Public versus Private???
May 24, 2006 09:49 PM
You write in part:
Privately, he [Olcott] could state whatever he likes.
Certainly, Judge appears to have been aware of Olcott's
opinions concerning HPB and was willing to work with
him despite these opinions. It is only after Olcott
made them public that they became a problem for the
integrity of the Theosophical Society.
Then later you write:
I really don't care a tinker's damn what anyone then
or now thinks about HPB's integrity in private.
I am only interested in the Public Record as the
Theosophical Society is a public institution and
what members say publically concerning that institution
is important for us all....
Bruce, I must admit that I am really puzzled by what
you write above. I guess your argument goes right
over my head. Maybe I'm tired tonite and my brain is just
To my way of thinking, I am glad Olcott gave his opinion ---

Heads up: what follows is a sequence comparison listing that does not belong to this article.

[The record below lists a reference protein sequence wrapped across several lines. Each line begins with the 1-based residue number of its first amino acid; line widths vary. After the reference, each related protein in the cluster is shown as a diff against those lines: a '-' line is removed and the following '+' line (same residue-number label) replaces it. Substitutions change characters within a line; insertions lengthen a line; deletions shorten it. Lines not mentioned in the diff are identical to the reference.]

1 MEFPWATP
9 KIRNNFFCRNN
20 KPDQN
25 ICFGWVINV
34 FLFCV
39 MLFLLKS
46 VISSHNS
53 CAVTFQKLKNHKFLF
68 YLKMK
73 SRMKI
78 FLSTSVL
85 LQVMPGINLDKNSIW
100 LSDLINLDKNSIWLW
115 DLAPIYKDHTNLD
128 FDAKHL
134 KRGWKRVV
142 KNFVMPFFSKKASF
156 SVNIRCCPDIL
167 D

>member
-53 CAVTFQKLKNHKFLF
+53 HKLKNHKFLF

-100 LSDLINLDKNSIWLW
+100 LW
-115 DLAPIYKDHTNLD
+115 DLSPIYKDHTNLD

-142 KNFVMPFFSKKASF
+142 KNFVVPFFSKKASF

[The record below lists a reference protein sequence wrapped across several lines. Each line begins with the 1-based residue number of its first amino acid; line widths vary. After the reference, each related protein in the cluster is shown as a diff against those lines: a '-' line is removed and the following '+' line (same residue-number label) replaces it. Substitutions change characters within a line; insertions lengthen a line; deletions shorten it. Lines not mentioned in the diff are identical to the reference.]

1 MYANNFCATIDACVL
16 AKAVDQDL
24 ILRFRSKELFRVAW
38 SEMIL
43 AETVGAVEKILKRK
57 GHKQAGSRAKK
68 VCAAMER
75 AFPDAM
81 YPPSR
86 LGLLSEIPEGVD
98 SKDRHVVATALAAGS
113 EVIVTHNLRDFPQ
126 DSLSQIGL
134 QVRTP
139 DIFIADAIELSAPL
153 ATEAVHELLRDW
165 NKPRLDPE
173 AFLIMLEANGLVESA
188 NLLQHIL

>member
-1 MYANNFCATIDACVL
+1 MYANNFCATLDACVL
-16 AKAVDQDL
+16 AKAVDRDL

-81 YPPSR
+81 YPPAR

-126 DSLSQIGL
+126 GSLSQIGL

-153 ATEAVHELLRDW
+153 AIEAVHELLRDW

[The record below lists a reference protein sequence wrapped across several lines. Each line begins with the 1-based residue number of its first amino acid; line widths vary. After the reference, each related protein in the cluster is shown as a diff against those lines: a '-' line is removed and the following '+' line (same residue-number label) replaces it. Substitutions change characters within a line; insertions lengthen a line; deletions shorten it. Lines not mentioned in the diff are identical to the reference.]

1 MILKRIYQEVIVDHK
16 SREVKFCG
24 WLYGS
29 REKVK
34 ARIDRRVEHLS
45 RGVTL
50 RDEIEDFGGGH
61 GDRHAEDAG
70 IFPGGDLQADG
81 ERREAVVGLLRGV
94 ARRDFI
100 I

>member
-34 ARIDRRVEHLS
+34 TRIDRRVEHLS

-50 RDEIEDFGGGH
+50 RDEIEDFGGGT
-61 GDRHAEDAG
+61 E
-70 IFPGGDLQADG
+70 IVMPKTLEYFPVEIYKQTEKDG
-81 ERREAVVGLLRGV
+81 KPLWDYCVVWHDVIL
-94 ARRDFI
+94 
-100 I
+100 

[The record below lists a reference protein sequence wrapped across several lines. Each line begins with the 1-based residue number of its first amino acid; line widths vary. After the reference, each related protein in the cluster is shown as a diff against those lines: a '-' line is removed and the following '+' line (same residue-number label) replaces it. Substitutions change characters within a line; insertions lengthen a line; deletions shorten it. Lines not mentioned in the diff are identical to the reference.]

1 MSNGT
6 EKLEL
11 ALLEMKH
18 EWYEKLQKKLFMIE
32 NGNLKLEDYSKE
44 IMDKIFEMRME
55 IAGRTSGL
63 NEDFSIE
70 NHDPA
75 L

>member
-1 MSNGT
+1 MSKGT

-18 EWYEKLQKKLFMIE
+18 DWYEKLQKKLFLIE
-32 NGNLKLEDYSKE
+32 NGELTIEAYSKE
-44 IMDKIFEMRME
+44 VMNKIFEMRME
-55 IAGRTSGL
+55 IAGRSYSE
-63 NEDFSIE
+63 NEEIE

whether in public or in private. If it was his REAL, honest opinion,
then why shouldn't he give it publicly? Why hide it?
I really could care less about this distinction between
public and private opinions.
Since Judge brought up the Prayag letter in public, what
was Olcott suppose to do if he felt strongly about the letter?
Refrain from giving his real honest assessment of the letter in
public? Hide his opinion????
Are you suggesting (I hope not!) that Judge might have had one opinion
for public consumption but actually thought something else in
I also fail to understand what Olcott's opinion of HPB
has to do with the "integrity of the Theosophical Society"
or how Olcott's opinion is really relevant to the Society as
As a student of Theosophy and Blavatsky as well of the history of the
Theosophical Movement, I want to know what the key actors REALLY
believed whether they only expressed it in a "private letter" or
whether they wrote their opinion in a public article or book.
I really fail to understand why you make this distinction between
private and public.
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